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Vanessa Steil

Posted on: September 7, 2018

30 Stories in 30 Days

September is Thyroid Cancer Awareness Month. For the next 4 weeks, we will post stories written by thyroid cancer survivors, caregivers and friends for our 30 Stories in 30 Days campaign. We hope their perspectives and insight will help others along their journey.

I can still remember the anxiety I felt as I left the house the morning of my surgery and made the hour and a half trip to New York City to undergo a total thyroidectomy for a diagnosis of thyroid cancer. It would be my first time in a hospital and the last time that my thyroid would still be a part of my body. Five years later all of the emotions come flooding back to me—feeling indecisive about which surgeon and hospital to go with, worried about being under anesthesia, having my thyroid removed, and terrified thinking about being dependent on daily thyroid medication from then on.

The day of my surgery felt surreal. I arrived early to check-in at the hospital, where I filled out papers and changed into a gown. By late afternoon, a resident came in to speak with me about giving consent to use my thyroid for medical research, which I gladly agreed to. After that, it was go-time.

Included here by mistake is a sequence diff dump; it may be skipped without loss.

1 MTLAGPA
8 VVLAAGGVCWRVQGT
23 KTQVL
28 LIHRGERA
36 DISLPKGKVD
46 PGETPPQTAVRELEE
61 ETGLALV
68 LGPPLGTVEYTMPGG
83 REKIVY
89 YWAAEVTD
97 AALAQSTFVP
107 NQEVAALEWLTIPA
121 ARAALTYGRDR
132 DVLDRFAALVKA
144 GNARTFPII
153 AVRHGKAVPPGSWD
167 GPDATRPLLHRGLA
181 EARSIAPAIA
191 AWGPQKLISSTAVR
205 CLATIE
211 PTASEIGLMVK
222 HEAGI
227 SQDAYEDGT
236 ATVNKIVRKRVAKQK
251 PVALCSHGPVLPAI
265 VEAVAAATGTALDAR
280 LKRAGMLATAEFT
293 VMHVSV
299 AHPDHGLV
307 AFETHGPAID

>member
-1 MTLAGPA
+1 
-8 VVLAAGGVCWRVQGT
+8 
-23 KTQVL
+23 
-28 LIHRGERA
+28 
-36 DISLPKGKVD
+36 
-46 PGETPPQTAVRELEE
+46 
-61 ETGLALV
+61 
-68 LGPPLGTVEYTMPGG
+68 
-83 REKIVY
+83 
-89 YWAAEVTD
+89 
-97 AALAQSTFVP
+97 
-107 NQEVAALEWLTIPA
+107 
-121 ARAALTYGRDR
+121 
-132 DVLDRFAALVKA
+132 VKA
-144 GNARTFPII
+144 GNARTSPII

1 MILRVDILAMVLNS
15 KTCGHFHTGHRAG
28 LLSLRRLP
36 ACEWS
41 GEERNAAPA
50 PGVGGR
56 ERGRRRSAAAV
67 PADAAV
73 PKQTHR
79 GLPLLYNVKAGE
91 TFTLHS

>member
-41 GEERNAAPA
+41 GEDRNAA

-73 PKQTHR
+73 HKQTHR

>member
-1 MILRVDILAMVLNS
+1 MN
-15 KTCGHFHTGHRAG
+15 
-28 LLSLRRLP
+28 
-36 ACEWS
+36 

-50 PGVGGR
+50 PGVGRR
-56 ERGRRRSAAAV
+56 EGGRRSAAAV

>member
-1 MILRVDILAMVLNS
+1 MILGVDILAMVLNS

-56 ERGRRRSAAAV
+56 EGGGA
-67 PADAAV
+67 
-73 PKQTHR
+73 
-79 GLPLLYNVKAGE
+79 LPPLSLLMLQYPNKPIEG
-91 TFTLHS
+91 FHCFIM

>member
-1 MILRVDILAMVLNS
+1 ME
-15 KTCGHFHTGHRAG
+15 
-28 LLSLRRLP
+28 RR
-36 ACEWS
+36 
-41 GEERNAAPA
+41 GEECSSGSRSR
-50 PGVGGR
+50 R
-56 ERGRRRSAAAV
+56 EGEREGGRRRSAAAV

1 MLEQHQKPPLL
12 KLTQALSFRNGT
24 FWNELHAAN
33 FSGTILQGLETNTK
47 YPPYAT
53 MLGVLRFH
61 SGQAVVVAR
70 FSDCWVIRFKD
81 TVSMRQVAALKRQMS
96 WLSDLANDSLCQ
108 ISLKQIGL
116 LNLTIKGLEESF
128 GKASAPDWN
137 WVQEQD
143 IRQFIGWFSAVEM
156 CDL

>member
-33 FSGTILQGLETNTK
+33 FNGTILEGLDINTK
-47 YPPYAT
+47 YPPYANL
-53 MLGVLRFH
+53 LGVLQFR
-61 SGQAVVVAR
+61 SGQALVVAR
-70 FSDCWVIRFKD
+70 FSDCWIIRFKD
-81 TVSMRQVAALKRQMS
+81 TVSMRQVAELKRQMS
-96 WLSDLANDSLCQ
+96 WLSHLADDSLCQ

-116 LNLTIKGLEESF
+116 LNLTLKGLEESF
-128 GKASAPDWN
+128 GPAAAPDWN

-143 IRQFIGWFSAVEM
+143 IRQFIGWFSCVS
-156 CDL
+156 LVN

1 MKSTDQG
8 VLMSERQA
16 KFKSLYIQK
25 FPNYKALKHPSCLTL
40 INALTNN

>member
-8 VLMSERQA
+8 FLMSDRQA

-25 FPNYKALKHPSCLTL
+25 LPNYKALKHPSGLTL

Heading to the operating room as a patient felt nothing like what I had seen on television. Nurses stopped us at random points to ask my name, date of birth, my surgeon’s name, and the type of surgery I was undergoing. I finally made it into the OR where the doctors and nurses began to get me ready for surgery. There, I was surrounded by faces I had never seen before and names I wouldn’t remember later on. The last thing I recall before waking up in the recovery room was making small talk with the nurses as they prepared me for anesthesia and put what smelled like a plastic beach ball over my nose and mouth.

My thyroid cancer diagnosis is still a defining event in my life. While my surgery was a success and I had no complications or post-operative issues, it marked the beginning of my new normal. Now I undergo blood work every few months to check my thyroid levels, go for neck ultrasounds, and see my endocrinologist regularly.

Before my surgery, I was worried about the scar on my neck not healing—and having it serve as a painful reminder of what I went through. But now, it is almost all but faded, and I’m sorry to think it won’t always be there.

I have grown and changed so much over the last five years. While being diagnosed with thyroid cancer was one of the most difficult things I’ve had to endure, I know that my path in life would be different today had that diagnosis not occurred.

Sometimes, when we think that something is the end of the world, it turns out to be the beginning.

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